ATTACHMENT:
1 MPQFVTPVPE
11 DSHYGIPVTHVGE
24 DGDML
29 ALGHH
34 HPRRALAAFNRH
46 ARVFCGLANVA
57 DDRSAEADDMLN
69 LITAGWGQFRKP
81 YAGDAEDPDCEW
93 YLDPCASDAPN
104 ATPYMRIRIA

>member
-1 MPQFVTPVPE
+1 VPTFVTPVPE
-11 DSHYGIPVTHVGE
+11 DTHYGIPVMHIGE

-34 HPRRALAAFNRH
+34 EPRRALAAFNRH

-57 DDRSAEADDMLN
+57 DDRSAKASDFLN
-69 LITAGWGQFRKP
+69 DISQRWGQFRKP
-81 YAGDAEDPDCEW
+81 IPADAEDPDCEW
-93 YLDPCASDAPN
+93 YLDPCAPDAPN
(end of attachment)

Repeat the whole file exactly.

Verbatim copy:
1 MPQFVTPVPE
11 DSHYGIPVTHVGE
24 DGDML
29 ALGHH
34 HPRRALAAFNRH
46 ARVFCGLANVA
57 DDRSAEADDMLN
69 LITAGWGQFRKP
81 YAGDAEDPDCEW
93 YLDPCASDAPN
104 ATPYMRIRIA

>member
-1 MPQFVTPVPE
+1 VPTFVTPVPE
-11 DSHYGIPVTHVGE
+11 DTHYGIPVMHIGE

-34 HPRRALAAFNRH
+34 EPRRALAAFNRH

-57 DDRSAEADDMLN
+57 DDRSAKASDFLN
-69 LITAGWGQFRKP
+69 DISQRWGQFRKP
-81 YAGDAEDPDCEW
+81 IPADAEDPDCEW
-93 YLDPCASDAPN
+93 YLDPCAPDAPN